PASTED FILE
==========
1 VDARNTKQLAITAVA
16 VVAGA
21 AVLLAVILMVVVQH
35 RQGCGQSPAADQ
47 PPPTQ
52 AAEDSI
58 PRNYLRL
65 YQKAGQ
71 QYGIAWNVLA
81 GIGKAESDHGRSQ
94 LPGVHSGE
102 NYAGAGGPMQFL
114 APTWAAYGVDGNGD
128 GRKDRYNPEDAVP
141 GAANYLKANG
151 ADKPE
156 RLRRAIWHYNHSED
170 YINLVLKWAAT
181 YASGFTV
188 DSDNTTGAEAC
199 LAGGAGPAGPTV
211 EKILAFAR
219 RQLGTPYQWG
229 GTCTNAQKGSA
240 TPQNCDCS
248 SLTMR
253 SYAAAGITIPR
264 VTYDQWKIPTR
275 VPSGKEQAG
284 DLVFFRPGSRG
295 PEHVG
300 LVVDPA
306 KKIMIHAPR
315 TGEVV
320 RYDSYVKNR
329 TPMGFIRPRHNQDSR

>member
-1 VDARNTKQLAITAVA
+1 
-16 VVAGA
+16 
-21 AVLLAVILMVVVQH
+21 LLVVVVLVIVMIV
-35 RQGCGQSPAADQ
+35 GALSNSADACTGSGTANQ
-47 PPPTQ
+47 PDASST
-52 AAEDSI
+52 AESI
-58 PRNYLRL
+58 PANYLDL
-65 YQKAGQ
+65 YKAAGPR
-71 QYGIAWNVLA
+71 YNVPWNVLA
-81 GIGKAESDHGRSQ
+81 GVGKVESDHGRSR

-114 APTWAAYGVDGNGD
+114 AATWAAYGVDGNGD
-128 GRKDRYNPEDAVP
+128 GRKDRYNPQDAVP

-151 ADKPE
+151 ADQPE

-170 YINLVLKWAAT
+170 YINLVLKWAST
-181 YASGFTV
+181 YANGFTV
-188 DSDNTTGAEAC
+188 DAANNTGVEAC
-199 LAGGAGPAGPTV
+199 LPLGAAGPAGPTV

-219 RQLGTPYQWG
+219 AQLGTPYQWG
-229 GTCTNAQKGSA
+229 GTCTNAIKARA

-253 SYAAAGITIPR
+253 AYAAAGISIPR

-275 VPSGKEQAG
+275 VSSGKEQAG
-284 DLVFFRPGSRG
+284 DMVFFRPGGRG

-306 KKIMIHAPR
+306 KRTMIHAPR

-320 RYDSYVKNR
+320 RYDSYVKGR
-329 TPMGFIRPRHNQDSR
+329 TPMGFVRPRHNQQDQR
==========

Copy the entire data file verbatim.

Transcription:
1 VDARNTKQLAITAVA
16 VVAGA
21 AVLLAVILMVVVQH
35 RQGCGQSPAADQ
47 PPPTQ
52 AAEDSI
58 PRNYLRL
65 YQKAGQ
71 QYGIAWNVLA
81 GIGKAESDHGRSQ
94 LPGVHSGE
102 NYAGAGGPMQFL
114 APTWAAYGVDGNGD
128 GRKDRYNPEDAVP
141 GAANYLKANG
151 ADKPE
156 RLRRAIWHYNHSED
170 YINLVLKWAAT
181 YASGFTV
188 DSDNTTGAEAC
199 LAGGAGPAGPTV
211 EKILAFAR
219 RQLGTPYQWG
229 GTCTNAQKGSA
240 TPQNCDCS
248 SLTMR
253 SYAAAGITIPR
264 VTYDQWKIPTR
275 VPSGKEQAG
284 DLVFFRPGSRG
295 PEHVG
300 LVVDPA
306 KKIMIHAPR
315 TGEVV
320 RYDSYVKNR
329 TPMGFIRPRHNQDSR

>member
-1 VDARNTKQLAITAVA
+1 
-16 VVAGA
+16 
-21 AVLLAVILMVVVQH
+21 LLVVVVLVIVMIV
-35 RQGCGQSPAADQ
+35 GALSNSADACTGSGTANQ
-47 PPPTQ
+47 PDASST
-52 AAEDSI
+52 AESI
-58 PRNYLRL
+58 PANYLDL
-65 YQKAGQ
+65 YKAAGPR
-71 QYGIAWNVLA
+71 YNVPWNVLA
-81 GIGKAESDHGRSQ
+81 GVGKVESDHGRSR

-114 APTWAAYGVDGNGD
+114 AATWAAYGVDGNGD
-128 GRKDRYNPEDAVP
+128 GRKDRYNPQDAVP

-151 ADKPE
+151 ADQPE

-170 YINLVLKWAAT
+170 YINLVLKWAST
-181 YASGFTV
+181 YANGFTV
-188 DSDNTTGAEAC
+188 DAANNTGVEAC
-199 LAGGAGPAGPTV
+199 LPLGAAGPAGPTV

-219 RQLGTPYQWG
+219 AQLGTPYQWG
-229 GTCTNAQKGSA
+229 GTCTNAIKARA

-253 SYAAAGITIPR
+253 AYAAAGISIPR

-275 VPSGKEQAG
+275 VSSGKEQAG
-284 DLVFFRPGSRG
+284 DMVFFRPGGRG

-306 KKIMIHAPR
+306 KRTMIHAPR

-320 RYDSYVKNR
+320 RYDSYVKGR
-329 TPMGFIRPRHNQDSR
+329 TPMGFVRPRHNQQDQR